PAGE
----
The tide of unaccompanied migrant children continues to flow through our borders. This week, UNICEF released a new report which details the risky journey that children take to enter the United States.
As UNICEF notes, in the first six months of 2016, almost 26,000 unaccompanied migrant children were encountered on the US border with Mexico. Thousands more never made it to the border – they were “apprehended, kidnapped, trafficked, murdered, or [fell] victim [to] the harsh environment along the way.”
Although these numbers are down from their peak in 2014, they still represent a significant humanitarian challenge for the United States. Congress has already allocated hundreds of millions of dollars to address the root causes of this crisis and assist the unaccompanied children who make it into the country. Yet they keep coming.
One of the thorniest issues facing Federal agencies is how to establish the true identities of unaccompanied children, allowing the government to make an informed decision about their welfare.
The vast majority of unaccompanied migrant children arrive with no paperwork. This is often by design – passports or national ID cards would establish a country to send the children back to.
In these situations, the responsibility belongs with the Department of Homeland Security and the court system to create an identity from scratch. That identity then becomes the basis for action – release to a parent or relative in the United States, return to their home country, housing in a temporary facility, etc.
Under normal conditions, fingerprints are the standard for establishing and verifying identity in US border control procedures. By law, adults are required to submit their fingerprints upon entry to the United States. This allows authorities to link people to identity documents – a critical tool for combatting fraud.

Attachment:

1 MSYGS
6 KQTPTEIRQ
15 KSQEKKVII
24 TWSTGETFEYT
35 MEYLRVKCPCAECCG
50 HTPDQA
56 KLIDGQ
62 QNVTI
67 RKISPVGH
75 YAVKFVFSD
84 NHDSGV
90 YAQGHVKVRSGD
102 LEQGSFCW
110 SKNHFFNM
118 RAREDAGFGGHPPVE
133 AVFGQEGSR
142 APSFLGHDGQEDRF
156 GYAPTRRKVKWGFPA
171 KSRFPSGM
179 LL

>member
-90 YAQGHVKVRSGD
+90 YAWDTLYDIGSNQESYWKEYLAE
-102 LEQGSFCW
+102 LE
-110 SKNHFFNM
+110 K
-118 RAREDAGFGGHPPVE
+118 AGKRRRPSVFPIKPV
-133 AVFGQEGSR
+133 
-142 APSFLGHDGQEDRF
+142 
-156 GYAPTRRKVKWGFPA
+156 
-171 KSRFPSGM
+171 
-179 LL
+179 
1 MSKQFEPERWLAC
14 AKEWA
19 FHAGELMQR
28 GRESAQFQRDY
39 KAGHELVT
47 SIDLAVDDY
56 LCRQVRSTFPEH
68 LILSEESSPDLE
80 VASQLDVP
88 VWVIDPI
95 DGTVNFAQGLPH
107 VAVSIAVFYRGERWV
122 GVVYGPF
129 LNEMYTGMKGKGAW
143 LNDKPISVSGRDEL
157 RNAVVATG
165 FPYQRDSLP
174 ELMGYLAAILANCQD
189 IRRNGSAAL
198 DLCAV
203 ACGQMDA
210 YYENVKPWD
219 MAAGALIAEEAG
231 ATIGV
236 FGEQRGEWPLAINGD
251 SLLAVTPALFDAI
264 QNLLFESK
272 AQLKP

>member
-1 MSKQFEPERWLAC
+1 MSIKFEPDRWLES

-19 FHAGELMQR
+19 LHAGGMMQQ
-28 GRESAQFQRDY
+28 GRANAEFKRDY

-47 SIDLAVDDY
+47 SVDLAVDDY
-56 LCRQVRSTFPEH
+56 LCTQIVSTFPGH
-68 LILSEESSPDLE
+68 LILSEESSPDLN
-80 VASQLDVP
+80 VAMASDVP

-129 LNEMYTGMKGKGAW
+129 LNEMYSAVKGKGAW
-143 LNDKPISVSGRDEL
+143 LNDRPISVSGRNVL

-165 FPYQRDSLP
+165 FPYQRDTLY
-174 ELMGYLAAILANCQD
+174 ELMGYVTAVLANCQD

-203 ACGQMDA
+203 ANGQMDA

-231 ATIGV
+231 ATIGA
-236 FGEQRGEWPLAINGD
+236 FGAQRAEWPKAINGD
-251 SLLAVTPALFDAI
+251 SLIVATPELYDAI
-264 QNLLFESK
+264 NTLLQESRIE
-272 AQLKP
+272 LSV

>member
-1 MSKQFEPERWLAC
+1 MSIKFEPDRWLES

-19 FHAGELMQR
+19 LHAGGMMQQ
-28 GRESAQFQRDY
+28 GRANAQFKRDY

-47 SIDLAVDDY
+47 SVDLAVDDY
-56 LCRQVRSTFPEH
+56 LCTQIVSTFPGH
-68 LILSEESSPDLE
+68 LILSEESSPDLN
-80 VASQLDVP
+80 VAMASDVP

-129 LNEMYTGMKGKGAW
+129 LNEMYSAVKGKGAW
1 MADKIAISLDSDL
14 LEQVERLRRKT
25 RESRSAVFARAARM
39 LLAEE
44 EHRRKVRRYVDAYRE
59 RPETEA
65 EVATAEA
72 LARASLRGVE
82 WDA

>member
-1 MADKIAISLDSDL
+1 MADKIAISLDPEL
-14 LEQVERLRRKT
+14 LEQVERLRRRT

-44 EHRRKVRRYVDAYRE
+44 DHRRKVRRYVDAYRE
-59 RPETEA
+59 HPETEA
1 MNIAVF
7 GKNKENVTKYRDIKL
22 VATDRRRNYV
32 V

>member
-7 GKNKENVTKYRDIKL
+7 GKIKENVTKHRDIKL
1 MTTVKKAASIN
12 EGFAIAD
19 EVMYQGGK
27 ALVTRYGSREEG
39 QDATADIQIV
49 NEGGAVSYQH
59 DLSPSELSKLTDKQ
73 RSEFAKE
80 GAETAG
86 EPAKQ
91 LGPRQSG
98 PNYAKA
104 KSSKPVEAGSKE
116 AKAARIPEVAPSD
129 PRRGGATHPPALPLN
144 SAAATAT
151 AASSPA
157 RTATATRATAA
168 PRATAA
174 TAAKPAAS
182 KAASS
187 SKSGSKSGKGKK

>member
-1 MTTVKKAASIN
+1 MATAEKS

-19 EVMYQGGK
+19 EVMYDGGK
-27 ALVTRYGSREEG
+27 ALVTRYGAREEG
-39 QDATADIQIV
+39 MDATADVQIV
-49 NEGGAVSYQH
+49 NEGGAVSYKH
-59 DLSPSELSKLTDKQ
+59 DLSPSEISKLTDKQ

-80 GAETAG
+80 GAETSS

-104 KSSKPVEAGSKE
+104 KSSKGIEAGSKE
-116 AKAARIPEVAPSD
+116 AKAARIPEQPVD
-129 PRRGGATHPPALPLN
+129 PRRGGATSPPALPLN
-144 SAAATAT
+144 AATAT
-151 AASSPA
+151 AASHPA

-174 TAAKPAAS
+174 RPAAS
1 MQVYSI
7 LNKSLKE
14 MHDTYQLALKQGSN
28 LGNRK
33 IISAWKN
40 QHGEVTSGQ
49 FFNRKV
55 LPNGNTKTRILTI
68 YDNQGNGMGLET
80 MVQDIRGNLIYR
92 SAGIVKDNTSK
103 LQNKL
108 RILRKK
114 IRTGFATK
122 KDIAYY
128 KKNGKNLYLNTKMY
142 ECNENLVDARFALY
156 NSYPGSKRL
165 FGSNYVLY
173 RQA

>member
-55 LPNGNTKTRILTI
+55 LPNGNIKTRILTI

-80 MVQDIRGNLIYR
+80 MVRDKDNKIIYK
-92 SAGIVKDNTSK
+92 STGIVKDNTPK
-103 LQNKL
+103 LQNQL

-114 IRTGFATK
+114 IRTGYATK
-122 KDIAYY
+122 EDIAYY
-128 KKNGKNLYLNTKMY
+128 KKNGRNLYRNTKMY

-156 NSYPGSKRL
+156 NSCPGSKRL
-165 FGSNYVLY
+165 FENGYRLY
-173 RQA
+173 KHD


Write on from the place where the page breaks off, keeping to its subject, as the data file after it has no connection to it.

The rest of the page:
DHS policy waives this requirement for children under fourteen, however. Part of this is due to the changes which slowly occur in the fingerprints of children, making them unreliable for long-term identification purposes. The lingering association of fingerprinting with criminality also makes the “optics” of this politically challenging – although the widespread use of fingerprints in consumer phones may be eroding that association.
In the standard border control environment, it makes sense to exempt children under fourteen from the fingerprinting requirement. Yet in this special circumstance, fingerprinting children may be a necessary measure to protect their safety and well-being.
In the absence of reliable documentation or biometric records, the child’s immigration file becomes their only form of identification. As they progress through court procedures and housing centers, there is currently no way to confirm that unaccompanied migrant children are who their file says they are. There is no way for authorities to confirm that the right children are being housed in the right facility, released to their parents, or even returned to the right country.
When the welfare of these children is at stake, the certainty of biometrics as a form of identity has distinct advantages. For adults, the judicial system currently uses irises – the most accurate biometric identifier – to ensure that the right people are being arraigned, transferred, or released. A similar system could be put in place to secure the welfare of these vulnerable children and maintain the fidelity of their identities.
Creating this identity management system would be relatively inexpensive, but it would require a great deal of interagency cooperation to manage. Questions of privacy, access, and use would have to be carefully thought through. Yet at a basic level, the investment has a clear payoff – it would ensure that no unaccompanied migrant child slips through the cracks.